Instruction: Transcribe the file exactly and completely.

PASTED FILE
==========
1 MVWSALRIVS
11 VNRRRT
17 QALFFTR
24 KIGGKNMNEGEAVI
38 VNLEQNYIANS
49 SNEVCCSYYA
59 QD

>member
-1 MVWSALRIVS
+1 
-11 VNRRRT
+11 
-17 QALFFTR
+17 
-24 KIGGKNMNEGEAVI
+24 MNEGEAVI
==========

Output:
1 MVWSALRIVS
11 VNRRRT
17 QALFFTR
24 KIGGKNMNEGEAVI
38 VNLEQNYIANS
49 SNEVCCSYYA
59 QD

>member
-1 MVWSALRIVS
+1 
-11 VNRRRT
+11 
-17 QALFFTR
+17 
-24 KIGGKNMNEGEAVI
+24 MNEGEAVI